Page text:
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International Health Certificates and Travel for Companion Animals
Stuart Animal Hospital has on staff veterinarians credentialed by the Federal Government to issue documents for interstate and international travel with companion animals. Depending on destination the requirements can be very stringed, sometimes requiring months of preparation. Furthermore, requirements often change monthly, necessitating thorough research of your pet's individual requirements in order for us to prepare the appropriate travel documents. Proper preparation is extremely important as it can avoid unnecessary and costly quarantine of your beloved pet.
Our veterinarians are accredited by the USDA to issue Health Certificates
Most airlines require that the Health Certificate be issued within 10 days of travel
Your pet's current Rabies Certificate should accompany the Health Certificate
What is a Health Certificate?
A Health Certificate is a document that is issued by the veterinarian certifying that 1) the veterinarian has examined the traveling dog or cat, 2) considers the pet to be in good health and free of infectious or contagious diseases, and 3) the pet has a current rabies vaccination and is not from a rabies quarantined area. The Health Certificate must be prepared by a USDA accredited veterinarian ( our veterinarians have obtained this accreditation), this is not to be confused with the Official APHIS State veterinarian-who in most cases must endorse international Health Certificates after preparation by an accredited veterinarian.
If your dog or cat is traveling to Hawaii, or internationally, there are generally more requirements for travel in addition to the Health Certificate and Rabies Certificate (microchip, blood tests, special forms, USDA endorsement by the Official APHIS State veterinarian, etc). For more details, please contact the country's consulate office, or feel free to call to schedule a consultation with our Travel Document Liaison at (772) 287-2242. Please provide the following information as it will expedite the process:
All Pertinent Documentation and Medical Records (including rabies vaccinations, rabies titers, and microchip/tattoo identifications)
Please be advised that if traveling by air many airlines require documentation independent of those documents required by the country or province to which your pet is traveling. It is your responsibility to contact the appropriate airline to determine these requirements. Airline requirements may include State issued Health Certificates and Letters of Acclimation.
As of July 14, 2021, there is a temporary suspension for dogs entering the United States from high-risk countries for dog rabies. This includes dogs arriving from countries not at high risk if the dogs have been in a high-risk country in the past 6 months.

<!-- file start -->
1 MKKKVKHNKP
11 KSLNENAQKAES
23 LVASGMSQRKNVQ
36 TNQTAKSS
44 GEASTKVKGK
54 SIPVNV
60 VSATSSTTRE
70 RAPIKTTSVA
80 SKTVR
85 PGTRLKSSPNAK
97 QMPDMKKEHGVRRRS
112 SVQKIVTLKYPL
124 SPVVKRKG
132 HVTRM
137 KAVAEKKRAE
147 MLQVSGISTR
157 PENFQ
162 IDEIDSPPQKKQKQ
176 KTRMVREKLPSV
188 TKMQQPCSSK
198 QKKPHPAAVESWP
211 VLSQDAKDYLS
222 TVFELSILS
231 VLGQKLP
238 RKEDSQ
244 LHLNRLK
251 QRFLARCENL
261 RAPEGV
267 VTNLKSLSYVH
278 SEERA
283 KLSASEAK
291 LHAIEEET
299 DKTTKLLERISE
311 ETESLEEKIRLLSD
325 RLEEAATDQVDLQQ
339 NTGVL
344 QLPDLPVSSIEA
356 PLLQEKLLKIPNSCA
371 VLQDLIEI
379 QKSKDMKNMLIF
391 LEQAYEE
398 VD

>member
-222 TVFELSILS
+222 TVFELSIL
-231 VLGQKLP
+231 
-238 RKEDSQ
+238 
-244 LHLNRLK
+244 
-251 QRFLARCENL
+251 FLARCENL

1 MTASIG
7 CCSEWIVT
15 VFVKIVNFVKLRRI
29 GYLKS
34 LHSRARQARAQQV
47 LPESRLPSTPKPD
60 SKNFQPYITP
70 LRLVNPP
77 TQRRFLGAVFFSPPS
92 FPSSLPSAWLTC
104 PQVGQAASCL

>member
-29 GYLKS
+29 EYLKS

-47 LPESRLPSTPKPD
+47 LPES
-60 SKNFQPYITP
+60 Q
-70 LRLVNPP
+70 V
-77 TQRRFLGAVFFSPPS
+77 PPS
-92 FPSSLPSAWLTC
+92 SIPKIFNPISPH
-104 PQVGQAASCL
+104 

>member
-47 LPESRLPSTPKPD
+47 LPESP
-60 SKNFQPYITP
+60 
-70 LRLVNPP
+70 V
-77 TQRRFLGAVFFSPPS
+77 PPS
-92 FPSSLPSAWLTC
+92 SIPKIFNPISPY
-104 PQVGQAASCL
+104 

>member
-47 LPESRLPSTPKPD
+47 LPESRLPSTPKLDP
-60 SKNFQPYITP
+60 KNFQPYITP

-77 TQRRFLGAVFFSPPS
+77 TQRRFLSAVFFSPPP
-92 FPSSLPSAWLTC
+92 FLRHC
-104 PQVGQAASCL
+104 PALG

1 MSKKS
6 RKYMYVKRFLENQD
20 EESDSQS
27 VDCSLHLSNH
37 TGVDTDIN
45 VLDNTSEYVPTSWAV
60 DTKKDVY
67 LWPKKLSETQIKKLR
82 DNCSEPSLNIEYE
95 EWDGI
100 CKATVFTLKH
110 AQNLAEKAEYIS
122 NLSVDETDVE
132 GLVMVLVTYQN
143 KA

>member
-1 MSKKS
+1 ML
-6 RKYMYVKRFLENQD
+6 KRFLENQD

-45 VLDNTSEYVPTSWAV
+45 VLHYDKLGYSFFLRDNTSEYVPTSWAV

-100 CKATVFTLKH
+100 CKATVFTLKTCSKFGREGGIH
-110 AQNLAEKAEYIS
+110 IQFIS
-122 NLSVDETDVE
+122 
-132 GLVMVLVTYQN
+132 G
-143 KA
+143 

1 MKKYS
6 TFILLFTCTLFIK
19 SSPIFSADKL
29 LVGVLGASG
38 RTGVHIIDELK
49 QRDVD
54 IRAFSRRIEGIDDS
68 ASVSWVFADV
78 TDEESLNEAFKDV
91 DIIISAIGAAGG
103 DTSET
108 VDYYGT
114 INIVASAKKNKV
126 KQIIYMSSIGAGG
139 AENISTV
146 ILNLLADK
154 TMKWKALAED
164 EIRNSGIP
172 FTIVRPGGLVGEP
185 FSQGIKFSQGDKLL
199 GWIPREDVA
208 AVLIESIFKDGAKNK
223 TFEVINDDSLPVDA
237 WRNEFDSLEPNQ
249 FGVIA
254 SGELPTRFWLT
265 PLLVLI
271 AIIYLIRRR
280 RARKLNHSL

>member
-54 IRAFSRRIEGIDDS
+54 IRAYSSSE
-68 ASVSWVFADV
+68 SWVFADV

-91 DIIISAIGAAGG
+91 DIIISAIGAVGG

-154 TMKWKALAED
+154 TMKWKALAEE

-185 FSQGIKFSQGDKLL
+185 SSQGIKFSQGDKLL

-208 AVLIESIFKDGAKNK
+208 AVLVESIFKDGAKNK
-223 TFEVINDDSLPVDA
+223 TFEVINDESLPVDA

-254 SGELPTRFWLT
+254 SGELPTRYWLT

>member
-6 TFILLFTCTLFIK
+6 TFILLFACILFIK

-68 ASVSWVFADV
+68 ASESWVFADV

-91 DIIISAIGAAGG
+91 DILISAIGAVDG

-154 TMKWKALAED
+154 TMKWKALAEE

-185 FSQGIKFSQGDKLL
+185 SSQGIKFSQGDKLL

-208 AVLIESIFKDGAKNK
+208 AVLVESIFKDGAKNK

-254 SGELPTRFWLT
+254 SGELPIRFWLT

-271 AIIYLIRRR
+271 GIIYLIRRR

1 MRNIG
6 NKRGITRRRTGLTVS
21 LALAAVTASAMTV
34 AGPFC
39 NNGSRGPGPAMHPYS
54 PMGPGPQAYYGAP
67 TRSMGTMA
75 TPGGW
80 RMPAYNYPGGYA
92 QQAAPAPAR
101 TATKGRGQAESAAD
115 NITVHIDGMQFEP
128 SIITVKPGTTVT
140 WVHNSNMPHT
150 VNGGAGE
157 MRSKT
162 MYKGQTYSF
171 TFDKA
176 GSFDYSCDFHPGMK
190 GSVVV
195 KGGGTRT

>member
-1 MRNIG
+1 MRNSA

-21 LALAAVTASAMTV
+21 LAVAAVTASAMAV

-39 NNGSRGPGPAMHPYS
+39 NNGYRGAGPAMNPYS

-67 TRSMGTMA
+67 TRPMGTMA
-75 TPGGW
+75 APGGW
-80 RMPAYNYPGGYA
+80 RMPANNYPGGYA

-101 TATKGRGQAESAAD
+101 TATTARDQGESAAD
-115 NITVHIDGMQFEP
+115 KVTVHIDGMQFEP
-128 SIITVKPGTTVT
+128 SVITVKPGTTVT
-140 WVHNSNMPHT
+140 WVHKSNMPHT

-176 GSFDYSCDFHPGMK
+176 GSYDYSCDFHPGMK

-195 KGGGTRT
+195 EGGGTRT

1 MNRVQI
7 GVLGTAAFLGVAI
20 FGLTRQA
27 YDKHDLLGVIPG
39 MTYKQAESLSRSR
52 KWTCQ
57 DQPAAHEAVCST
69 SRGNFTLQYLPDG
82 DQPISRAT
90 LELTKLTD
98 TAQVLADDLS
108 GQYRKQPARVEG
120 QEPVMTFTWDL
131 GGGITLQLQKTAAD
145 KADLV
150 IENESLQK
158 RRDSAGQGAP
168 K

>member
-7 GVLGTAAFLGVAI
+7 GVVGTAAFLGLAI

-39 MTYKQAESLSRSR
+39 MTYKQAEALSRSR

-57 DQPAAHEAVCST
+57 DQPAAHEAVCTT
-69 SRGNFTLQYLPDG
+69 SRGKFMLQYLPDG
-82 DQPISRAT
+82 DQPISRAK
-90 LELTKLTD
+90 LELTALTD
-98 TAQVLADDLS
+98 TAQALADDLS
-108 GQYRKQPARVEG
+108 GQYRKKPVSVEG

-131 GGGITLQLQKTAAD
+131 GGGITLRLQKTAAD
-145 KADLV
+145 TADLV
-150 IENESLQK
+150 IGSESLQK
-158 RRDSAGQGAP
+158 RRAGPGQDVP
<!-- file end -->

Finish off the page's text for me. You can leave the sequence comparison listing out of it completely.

CDC has the authority to issue a CDC Dog Import Permit for US citizens and lawful residents relocating from high-risk countries to bring their dogs into the United States. Such permits will be issued on a limited basis.
UPDATE: Effective December 1, 2021, dogs vaccinated in the United States by a US-licensed veterinarian may re-enter the United States from a high-risk country without a CDC Dog Import Permit if the dog:
has a valid US-issued rabies vaccination certificate;
has proof of a microchip;
is at least 6 months old;
is healthy upon arrival; and
arrives at an approved port of entry
Expired US-issued rabies vaccination certificates will not be accepted. If the US-issued rabies vaccination certificate has expired, you must apply for a CDC Dog Import Permit, if eligible.
UPDATE: Effective December 1, 2021, all dogs that have been in a high-risk country in the past 6 months may only enter the United States through an approved port of entry, which includes all 18 airports with a CDC quarantine station: Anchorage (ANC), Atlanta (ATL), Boston (BOS), Chicago (ORD), Dallas (DFW), Detroit (DTW), Honolulu (HNL), Houston (IAH), Los Angeles (LAX), Miami (MIA), Minneapolis (MSP), New York (JFK), Newark (EWR), Philadelphia (PHL), San Francisco (SFO), San Juan (SJU), Seattle (SEA), and Washington DC (IAD).
All dogs imported into the United States must be healthy on arrival.
Dogs that have not been in a high-risk country in the past 6 months are not required by CDC to present a rabies vaccination certificate or a CDC Dog Import Permit—and can enter the United States at any port of entry, but must be healthy upon arrival and vaccination against rabies is recommended.